Components of Surface Free Energy of Some Clay Minerals

Bronisław Jańczuk and Tomasz Białpiotrowicz
Department of Physical Chemistry, Institute of Chemistry Maria Curie-Skłodowska University, 20-031 Lublin, Poland

Abstract: The wetting contact angle was measured for water drops settled on the surface of pressed discs of kaolinite, alumina, bentonite, marble, montmorillonite, and quartzite immersed in hexane, octane, dodecane, cis-decalin, and air. Minimum and maximum values of the contact angle were obtained for the given systems of solid-water drop-hydrocarbon, depending on the manner of disc preparation. Using both minimum (θmin) and maximum (θmax) values of the contact angle, values of the dispersion component (γsd) of surface free energy of these solids were calculated from the equation which was derived on the basis of an equilibrium state of the system solid-water drop-hydrocarbon for two different hydrocarbons. The values of γsd for kaolinite, alumina, bentonite, marble, montmorillonite, and quartzite obtained from θmin are 83.5, 98.1, 98.9, 80.2, 95.9, and 89.7 mJ/m2, and from θmax are 73.1, 85.0, 84.4, 75.8, 85.5, and 75.5 mJ/m2. These values for marble and quartzite are similar to those in the literature (marble = 67.7 mJ/m2; quartzite = 71.3 and 76.0 m J/m2). The values of the dispersion components of surface free energy for marble and quartzite covered with a water film (γSfd) were found to be: 41.8, 36.9; 49.2, 42.5; 49.6, 42.2; 40.2, 38.1; 48.1, 42.8; and 44.9, 38.0 mJ/m2, respectively. Values of γSfd for kaolinite, bentonite, and montmorillonite agreed well with those obtained from hydrocarbon adsorption isotherms determined by differential thermal analysis (35.5, 36.5, and 37.4 mJ/m2).

Using values of γSfd and contact angles measured in the system solid-water drop-air, the nondispersion component of the surface free energy of solids with adsorbed water film (γSfn) was calculated from the modified Young equation. The values of γSfn for kaolinite and quartzite are as follows: 55.8, 69.0; 85.6, 94.0; 52.1, 75.0; 64.7, 68.9; 54.9, 71.3; and 59.2, 74.4 mJ/m2. The values of the nondispersion components determined for kaolinite, bentonite, and montmorillonite agreed well with those obtained by differential thermal analysis (67.6, 78.3, and 65.5 mJ/m2, respectively). Further, based on the assumption that the adsorbed water film decreased the surface free energy of these solids by the value of the work of spreading wetting, the nondispersion component (γSn) of the surface free energy of the solids was calculated to be: 86.9, 129.6; 169.5, 187.7; 67.1, 144.8; 117.5, 129.3; 83.0, 135.7 and 100.2, 143.4 mJ/m2. These calculated values of the nondispersion component of marble and quartzite surface free energy agree with those obtained from adsorption isotherms determined by chromatographic and differential thermal analysis (marble = 103.8, 106.4; quartzite = 112, 115, 153.6 mJ/m2).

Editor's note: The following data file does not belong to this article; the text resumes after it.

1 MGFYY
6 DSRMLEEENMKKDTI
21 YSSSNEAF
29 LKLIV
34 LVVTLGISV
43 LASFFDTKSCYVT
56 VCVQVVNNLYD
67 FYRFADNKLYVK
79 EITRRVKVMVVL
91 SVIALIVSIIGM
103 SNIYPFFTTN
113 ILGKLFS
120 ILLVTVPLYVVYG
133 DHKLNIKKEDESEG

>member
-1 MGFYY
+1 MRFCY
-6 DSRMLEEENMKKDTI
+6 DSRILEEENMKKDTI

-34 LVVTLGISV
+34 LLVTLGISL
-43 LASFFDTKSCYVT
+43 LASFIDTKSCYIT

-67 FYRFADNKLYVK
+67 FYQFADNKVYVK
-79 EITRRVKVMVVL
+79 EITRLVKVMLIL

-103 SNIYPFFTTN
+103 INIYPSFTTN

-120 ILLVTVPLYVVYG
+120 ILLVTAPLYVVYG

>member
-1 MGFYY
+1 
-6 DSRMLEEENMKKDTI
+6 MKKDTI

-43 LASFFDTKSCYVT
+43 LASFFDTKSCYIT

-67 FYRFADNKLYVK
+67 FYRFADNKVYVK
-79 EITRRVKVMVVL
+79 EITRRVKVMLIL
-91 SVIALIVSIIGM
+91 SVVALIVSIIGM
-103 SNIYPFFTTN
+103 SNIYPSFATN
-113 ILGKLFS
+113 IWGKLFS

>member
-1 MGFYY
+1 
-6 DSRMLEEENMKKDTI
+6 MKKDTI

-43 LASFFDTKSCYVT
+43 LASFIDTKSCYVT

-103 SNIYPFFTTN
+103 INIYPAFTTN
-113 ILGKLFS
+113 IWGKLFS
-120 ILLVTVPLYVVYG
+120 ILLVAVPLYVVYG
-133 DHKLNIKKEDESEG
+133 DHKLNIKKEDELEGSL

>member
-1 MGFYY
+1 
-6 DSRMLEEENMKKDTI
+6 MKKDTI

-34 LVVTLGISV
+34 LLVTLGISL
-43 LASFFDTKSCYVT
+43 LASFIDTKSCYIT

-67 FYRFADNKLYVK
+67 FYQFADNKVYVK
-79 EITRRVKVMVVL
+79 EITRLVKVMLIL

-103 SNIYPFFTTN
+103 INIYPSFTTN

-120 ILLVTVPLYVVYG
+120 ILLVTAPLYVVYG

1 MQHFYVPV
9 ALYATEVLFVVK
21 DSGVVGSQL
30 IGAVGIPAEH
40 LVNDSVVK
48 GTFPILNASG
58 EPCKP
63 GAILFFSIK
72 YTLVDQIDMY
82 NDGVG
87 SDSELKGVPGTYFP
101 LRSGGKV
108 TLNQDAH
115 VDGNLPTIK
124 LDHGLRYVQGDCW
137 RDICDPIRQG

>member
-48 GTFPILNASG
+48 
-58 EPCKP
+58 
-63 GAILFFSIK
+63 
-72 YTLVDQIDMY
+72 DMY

Key Words: Bentonite • Dispersion • Free energy • Kaolinite • Montmorillonite • Surface • Wetting contact angle

Clays and Clay Minerals; June 1988 v. 36; no. 3; p. 243-248; DOI: 10.1346/CCMN.1988.0360305
© 1988, The Clay Minerals Society
Clay Minerals Society (www.clays.org)